Definitions

from The American Heritage® Dictionary of the English Language, 5th Edition.

  • adjective Of, relating to, or being the grammatical case expressing possession, measurement, or source.
  • adjective Of or relating to an affix or construction, such as a prepositional phrase, characteristic of the genitive case.
  • noun The genitive case.
  • noun A word or form in the genitive case.

from The Century Dictionary.

  • Connected with or relating to generation.
  • In grammar, pertaining to or indicating origin, source, possession, and the like: an epithet applied to a case in the declension of nouns, adjectives, pronouns, etc., which in English is called the possessive case, or to the relation expressed by such a case: as, patris, ‘of a father, a father's,’ is the genitive case of the Latin noun pater, a father.
  • noun In grammar, a case in the declension of nouns, adjectives, pronouns, etc., expressing in the widest sense a relation of appurtenance between one thing and another, an adjectival relation of one noun to another, or more specifically source, origin, possession, and the like; in English grammar, the possessive case.
  • noun Abbreviated genitive

from the GNU version of the Collaborative International Dictionary of English.

  • adjective (Gram.) Of or pertaining to that case (as the second case of Latin and Greek nouns) which expresses source or possession. It corresponds to the possessive case in English.
  • noun (Gram.) The genitive case.
  • noun a construction in Greek similar to the ablative absolute in Latin. See Ablative absolute.

from Wiktionary, Creative Commons Attribution/Share-Alike License.

  • adjective grammar Of or pertaining to that case (as the second case of Latin and Greek nouns) which expresses origin or possession. It corresponds to the possessive case in English.
  • noun grammar, uncountable An inflection pattern (of any given language) that expresses origin or ownership and possession.
  • noun grammar, countable A word inflected in the genitive case; a word indicating origin, ownership or possession.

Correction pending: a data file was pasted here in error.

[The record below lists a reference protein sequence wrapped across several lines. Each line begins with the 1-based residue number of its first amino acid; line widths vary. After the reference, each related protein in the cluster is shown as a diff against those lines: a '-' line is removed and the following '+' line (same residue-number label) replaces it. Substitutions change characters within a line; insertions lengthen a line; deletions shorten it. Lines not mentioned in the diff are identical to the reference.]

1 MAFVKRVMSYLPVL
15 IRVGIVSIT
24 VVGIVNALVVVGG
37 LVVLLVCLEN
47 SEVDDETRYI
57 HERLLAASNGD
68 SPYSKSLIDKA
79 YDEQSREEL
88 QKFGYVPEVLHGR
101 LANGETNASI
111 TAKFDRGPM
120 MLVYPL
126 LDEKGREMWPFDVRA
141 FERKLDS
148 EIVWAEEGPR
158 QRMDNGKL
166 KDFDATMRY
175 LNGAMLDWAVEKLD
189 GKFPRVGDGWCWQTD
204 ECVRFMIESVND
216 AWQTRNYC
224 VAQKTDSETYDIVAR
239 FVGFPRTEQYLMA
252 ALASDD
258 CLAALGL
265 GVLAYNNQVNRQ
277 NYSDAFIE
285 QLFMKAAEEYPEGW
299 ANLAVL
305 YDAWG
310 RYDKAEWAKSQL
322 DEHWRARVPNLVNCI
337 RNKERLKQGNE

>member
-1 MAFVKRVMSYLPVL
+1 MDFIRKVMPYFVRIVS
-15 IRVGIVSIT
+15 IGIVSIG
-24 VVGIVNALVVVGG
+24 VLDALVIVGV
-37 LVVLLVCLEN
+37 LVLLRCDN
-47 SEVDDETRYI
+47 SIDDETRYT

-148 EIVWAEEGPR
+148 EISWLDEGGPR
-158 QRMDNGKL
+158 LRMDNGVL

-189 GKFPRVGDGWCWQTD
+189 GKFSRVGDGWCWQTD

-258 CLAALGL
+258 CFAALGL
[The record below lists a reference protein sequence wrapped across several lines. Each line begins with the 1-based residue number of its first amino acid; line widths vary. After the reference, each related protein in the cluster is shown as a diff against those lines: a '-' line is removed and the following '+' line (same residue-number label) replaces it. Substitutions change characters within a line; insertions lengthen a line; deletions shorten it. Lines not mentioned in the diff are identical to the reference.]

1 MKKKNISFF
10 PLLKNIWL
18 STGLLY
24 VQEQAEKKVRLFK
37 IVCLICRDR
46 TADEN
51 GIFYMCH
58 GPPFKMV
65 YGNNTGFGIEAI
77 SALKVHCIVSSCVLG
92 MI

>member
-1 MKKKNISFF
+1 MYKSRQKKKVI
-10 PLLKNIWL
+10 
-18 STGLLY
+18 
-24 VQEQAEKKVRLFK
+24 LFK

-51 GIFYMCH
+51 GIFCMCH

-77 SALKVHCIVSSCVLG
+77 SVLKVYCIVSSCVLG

from WordNet 3.0 Copyright 2006 by Princeton University. All rights reserved.

  • adjective serving to express or indicate possession
  • noun the case expressing ownership

Etymologies

from The American Heritage® Dictionary of the English Language, 4th Edition

[Middle English genetif, from Latin genetīvus, from genitus, past participle of gignere, to beget; see genə- in Indo-European roots.]

from Wiktionary, Creative Commons Attribution/Share-Alike License

From Renaissance Latin casus genitīvus, literally "case pertaining to origin, birth", from genitus the perfect passive participle of gignō ("beget").

Examples

Comments

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  • This word just sounds dirty. Can we come up with an alternative?

    May 16, 2007

  • wwld? (substutite german or Russian or any other case-based language for Latin, I suppose.)

    May 17, 2007

  • I don't have a problem with the genitive case. I just don't like the word genitive. We should call it, oh I don't know, possesstrophe or something fun and fairly indicative like that. For the full backstory, I'm the guy who gets all sensitive when he hears words that might have even an inkling of a glimmer of a negative connotation. See also The No-No List (to which this word has been added). I take pride in my reactionism. ;-)

    May 17, 2007

  • I never thought about it but I actually like the sound of genitive. It sounds maybe nicer in German pronunciation with the soft 'g'. Also, it's better, in my mind, than the unnecessarily harsh sounds that appear in the words 'Accusative' and 'Dative.' 'Nominative' too appears to be more friendly than it is. What are we left with for comfort? Only poor genitive, meek and modest.

    May 17, 2007

  • Nothing with "jen" in it can be *too* awful. ;)

    May 19, 2007